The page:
Student Finance

How can I pay for my studies?

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If you are planning to study at a German university, you will probably be wondering how to finance your studies. Fortunately, most public universities in German charge no or very low tuition fees (“Studiengebühren”) because they are state-subsidised. If you are enrolled in a bachelor’s degree programme, you won’t normally pay any tuition fees at all. Certain master’s degree programmes, however, come with tuition fees.

No matter where and what you study, you will have to pay a semester contribution (“Semesterbeitrag”) at the beginning of each term. This money is used to fund university services, e.g. the cafeteria, student halls and administrative services. The semester contribution will cost you 250 euros on average. The exact amount is set by the university you are enrolled at. In addition to that, you will have to cover your living expenses, e.g. rent, food and books for your studies. All universities offer accommodation in student dormitories which is generally basic, but very cheap. As a student you will also receive a lot of reductions, e.g. on public transport or at cultural venues.

Student Loans and Grants

Depending on your financial situation, you will have various options how to finance your studies. A lot of German students receive state-funded loans, referred to as “BAföG”, which you might also be entitled to depending on your residence status. Germany has set up this programme in order to grant access to higher education to every student regardless of their financial situation. In addition to that, scholarships, loans and other funding programmes are open to German and foreign students alike. You are also allowed to work as a student, but certain restrictions apply.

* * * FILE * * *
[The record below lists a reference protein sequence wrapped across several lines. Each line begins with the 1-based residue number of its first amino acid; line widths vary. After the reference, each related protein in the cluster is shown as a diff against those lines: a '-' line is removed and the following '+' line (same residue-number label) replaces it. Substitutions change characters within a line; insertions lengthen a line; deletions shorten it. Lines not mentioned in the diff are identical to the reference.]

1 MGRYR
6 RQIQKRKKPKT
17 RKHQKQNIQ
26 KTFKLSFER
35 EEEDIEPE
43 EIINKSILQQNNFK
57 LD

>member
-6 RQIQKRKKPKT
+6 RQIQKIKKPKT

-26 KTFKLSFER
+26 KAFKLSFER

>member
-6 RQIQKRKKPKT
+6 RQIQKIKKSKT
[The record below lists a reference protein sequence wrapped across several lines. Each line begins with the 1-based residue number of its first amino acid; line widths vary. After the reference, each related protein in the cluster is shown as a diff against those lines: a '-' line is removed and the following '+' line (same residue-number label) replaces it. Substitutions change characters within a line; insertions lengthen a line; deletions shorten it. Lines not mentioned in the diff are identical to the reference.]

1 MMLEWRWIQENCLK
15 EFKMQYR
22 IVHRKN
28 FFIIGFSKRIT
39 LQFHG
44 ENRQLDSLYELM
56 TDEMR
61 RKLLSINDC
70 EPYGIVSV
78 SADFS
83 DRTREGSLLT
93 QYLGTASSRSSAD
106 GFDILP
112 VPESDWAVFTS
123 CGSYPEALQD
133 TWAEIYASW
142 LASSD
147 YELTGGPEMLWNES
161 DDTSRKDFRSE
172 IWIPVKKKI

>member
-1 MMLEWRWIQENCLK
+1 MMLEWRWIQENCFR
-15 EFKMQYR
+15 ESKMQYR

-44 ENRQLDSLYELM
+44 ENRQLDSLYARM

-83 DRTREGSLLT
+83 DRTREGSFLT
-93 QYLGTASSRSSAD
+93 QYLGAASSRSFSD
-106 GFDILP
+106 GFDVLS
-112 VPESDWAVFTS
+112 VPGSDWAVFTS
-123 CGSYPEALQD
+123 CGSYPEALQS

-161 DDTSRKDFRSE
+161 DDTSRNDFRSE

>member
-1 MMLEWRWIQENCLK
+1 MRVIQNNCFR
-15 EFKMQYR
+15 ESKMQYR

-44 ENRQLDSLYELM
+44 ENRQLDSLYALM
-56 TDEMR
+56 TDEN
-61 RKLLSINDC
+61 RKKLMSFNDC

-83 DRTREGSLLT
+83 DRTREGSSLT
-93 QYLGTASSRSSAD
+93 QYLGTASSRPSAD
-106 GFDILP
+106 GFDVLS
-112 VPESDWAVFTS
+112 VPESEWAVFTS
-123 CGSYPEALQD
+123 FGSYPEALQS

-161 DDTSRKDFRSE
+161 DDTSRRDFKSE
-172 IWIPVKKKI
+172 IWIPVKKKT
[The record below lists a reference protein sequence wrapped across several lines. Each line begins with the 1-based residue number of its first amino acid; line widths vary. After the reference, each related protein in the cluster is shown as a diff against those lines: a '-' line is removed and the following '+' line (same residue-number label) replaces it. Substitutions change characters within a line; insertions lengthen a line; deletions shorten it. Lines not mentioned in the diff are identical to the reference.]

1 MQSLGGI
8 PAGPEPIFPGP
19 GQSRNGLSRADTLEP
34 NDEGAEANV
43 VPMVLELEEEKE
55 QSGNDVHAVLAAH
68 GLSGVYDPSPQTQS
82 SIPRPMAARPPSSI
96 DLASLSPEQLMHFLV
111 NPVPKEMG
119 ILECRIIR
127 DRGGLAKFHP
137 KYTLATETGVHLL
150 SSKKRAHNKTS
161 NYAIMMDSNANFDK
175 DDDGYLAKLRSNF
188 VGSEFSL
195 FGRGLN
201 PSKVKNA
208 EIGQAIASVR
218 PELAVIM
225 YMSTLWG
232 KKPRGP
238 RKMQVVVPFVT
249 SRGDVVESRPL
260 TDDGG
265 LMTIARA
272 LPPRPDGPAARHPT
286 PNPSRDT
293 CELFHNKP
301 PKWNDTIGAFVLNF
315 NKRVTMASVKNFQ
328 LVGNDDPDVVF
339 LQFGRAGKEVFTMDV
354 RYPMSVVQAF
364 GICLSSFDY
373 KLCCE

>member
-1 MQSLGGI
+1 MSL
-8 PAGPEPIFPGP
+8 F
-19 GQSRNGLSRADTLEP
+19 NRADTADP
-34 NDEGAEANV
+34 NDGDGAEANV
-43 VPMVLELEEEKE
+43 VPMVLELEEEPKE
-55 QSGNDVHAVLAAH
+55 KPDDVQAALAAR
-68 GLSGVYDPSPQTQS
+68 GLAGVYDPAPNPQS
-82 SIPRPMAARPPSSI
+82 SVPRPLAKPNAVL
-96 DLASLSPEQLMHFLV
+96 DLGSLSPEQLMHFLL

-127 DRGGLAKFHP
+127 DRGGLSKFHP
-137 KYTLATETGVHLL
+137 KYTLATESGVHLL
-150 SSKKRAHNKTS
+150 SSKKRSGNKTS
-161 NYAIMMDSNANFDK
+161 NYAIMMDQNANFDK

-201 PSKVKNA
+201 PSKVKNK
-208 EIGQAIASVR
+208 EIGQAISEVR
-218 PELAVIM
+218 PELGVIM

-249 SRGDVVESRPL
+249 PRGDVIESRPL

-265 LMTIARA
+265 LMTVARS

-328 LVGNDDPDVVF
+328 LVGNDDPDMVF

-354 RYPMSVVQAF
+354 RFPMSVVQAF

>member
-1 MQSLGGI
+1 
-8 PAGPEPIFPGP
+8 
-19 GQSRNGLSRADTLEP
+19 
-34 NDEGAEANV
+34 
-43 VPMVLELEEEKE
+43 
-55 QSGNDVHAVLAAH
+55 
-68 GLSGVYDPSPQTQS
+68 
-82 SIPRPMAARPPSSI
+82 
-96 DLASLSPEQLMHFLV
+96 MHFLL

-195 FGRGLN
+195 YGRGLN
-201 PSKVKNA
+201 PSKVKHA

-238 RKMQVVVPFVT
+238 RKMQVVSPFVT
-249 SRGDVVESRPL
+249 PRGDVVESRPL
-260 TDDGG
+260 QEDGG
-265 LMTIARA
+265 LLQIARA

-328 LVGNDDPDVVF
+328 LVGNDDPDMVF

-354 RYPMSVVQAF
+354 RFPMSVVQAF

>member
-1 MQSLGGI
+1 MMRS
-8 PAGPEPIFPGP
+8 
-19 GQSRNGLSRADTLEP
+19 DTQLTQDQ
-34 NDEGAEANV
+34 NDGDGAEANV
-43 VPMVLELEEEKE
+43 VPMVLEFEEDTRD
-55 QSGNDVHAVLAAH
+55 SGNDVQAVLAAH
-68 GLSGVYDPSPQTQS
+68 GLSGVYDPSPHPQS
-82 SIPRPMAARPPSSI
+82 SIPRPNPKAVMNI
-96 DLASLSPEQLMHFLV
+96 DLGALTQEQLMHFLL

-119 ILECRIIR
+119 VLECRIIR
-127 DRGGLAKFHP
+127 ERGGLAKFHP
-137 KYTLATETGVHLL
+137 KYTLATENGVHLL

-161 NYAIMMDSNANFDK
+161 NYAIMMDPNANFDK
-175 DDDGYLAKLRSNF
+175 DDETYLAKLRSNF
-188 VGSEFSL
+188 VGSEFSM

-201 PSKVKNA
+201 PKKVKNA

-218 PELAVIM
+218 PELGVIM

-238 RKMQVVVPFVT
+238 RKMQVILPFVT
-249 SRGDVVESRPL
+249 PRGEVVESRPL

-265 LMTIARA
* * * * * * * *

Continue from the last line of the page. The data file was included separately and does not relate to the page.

Please note that a lot of information in this chapter will only helpful if you are already living in Germany. If you are still in your home country and planning to come to Germany on a student visa, visit


What is BAföG?

Can I apply for BAföG?

How do I apply for BAföG?

How do I receive the money?

How much do I have to pay back?

If you aren’t entitled to receive BAföG or you prefer to finance your studies by other means, you will have a number of alternative options. Most of them entail just as much paperwork as the BAföG application, but you shouldn’t let this deter you from applying.

Scholarships and Loans

Scholarships (“Stipendien”)

University Guarantee Fund

Education Loan

Student Jobs

Scholarships for Excellent Students

National Scholarship („Deutschlandstipendium“)


As a student, in principle, you aren’t entitled to receive benefits from Jobcentre or Social Welfare Office. If you start to study but hide it from Jobcentre or Social Welfare Office to continue receiving benefits, upon discovery you would have to pay back all the money you’ve collected.